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a c 269 U Graphics card
May 14, 2011 7:58:58 PM

1) The type of ram on a video card has no relation to the type you use on the motherboard.

2) If a 7600GT did well for you, there is no need to pay $130 for a replacement. Something like a GT430 will cost only $48 after rebate, and will be considerably faster.
It only requires a 300w psu:
http://www.newegg.com/Product/Product.aspx?Item=N82E168...

3) Something like a GTx550ti would be about $120 after rebate. It only needs a 400w psu:
http://www.newegg.com/Product/Product.aspx?Item=N82E168...

4) Low profile means not tall. It has nothing to do with energy or performance. Low profile will fit in a case that will not handle expansion cards that are full height. Yours is normal if the 7600GT pictured fit ok. No need for low profile. Some graphics cards are as long as 11". The GT430 is 5.7" long, the GTX550ti is 8.25" long. Plan accordingly if either is an issue.

5) The memory bits on the video card is not important, it tells how wide the memory bus on the video card is. There is no connection with anything on your PC.

6) Graphics cards are competetive between Nvidia, and AMD. There are fans of each side. If you have had Nvidia installed before, you can just drop in a new Nvidia card, and go. If you change to AMD, you will have the added step of cleaning out your Nvidia drivers, and installing AMD drivers for the video card. Not a big deal, but I suggest you stick with Nvidia for simplicity.
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May 14, 2011 8:19:26 PM

geofelt said:
1) The type of ram on a video card has no relation to the type you use on the motherboard.

2) If a 7600GT did well for you, there is no need to pay $130 for a replacement. Something like a GT430 will cost only $48 after rebate, and will be considerably faster.
It only requires a 300w psu:
http://www.newegg.com/Product/Product.aspx?Item=N82E168...

3) Something like a GTx550ti would be about $120 after rebate. It only needs a 400w psu:
http://www.newegg.com/Product/Product.aspx?Item=N82E168...

4) Low profile means not tall. It has nothing to do with energy or performance. Low profile will fit in a case that will not handle expansion cards that are full height. Yours is normal if the 7600GT pictured fit ok. No need for low profile. Some graphics cards are as long as 11". The GT430 is 5.7" long, the GTX550ti is 8.25" long. Plan accordingly if either is an issue.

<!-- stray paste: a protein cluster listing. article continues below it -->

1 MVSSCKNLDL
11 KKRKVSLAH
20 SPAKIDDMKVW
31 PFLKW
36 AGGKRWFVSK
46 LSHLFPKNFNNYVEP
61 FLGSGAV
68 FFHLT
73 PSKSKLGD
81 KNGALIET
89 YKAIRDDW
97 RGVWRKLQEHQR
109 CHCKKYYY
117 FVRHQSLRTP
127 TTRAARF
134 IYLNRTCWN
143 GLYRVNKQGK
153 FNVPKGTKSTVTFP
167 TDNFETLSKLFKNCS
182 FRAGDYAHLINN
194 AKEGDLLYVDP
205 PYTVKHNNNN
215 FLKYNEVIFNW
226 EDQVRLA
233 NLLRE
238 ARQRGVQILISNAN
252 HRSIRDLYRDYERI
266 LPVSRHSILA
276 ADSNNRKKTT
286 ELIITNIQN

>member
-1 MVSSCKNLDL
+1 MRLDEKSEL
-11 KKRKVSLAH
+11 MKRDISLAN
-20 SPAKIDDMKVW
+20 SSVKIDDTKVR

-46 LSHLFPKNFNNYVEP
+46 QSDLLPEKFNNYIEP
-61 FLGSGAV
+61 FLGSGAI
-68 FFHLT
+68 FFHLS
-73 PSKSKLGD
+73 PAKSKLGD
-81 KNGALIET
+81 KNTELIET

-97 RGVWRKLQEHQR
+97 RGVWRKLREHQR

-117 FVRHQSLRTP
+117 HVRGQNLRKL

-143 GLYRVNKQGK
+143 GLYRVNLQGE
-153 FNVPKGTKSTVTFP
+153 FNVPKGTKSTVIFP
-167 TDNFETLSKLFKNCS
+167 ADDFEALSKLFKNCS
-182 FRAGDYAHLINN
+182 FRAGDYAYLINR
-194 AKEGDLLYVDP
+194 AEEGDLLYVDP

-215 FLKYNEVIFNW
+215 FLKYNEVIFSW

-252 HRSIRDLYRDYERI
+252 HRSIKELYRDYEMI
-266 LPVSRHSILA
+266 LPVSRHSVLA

5) The memory bits on the video card is not important, it tells how wide the memory bus on the video card is. There is no connection with anything on your PC.

6) Graphics cards are competetive between Nvidia, and AMD. There are fans of each side. If you have had Nvidia installed before, you can just drop in a new Nvidia card, and go. If you change to AMD, you will have the added step of cleaning out your Nvidia drivers, and installing AMD drivers for the video card. Not a big deal, but I suggest you stick with Nvidia for simplicity.


I mentioned I already paid for a 500w powersupply, an addition to knowing that I may have problem with any further updates.

http://www.amazon.com/Cooling-PPCS500D-Silencer-Certifi...

(Also I can't click links from this board.. So I need to manually retype them, do a my HOSTS file being .. what adbanner hates.)

I have yet to install the PSU, and I'm thankful for the helpful information so far, I pleased with how fast I am getting advice/information, and help. I am thankful and grateful for your time, and I apologize if I seem ignorant, or arrogant. (Don't know which one would apply, mind you. I sometimes mix their definitions up.)

I have a relatively small case, as k1114 seems to pointed out, considering the stock case I am using IS rather tiny, I will likely have to go out of my way to measure it, just in case. You've all been really informative, and I was expecting.. no help at all.

I'm really glad I choose to post at tomshardware, considering how many options I had to choose from. I thank you all, for being helpful with me so far.

EDIT: I forgot I can edit my post to copy the links! Ignore earlier comment.
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a c 189 U Graphics card
May 14, 2011 8:26:32 PM

It does need to be single slot and it seems rather difficult to find a single slot nvidia. I did find a 240 though. http://www.amazon.com/XFX-GT-240X-YAFC-GeForce-128-bit-... But there are plenty of ati offerings from 5670 down that are better performance and a low price.
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a c 376 U Graphics card
May 14, 2011 8:33:10 PM

Return the PSU. Any card you should bother using with a Pentium D will be ok on one of those 305w Dell PSUs which are pretty decent quality and rated for continuous usage. Just stick to card that don't need an external power connector.
The thing you need to consider for now;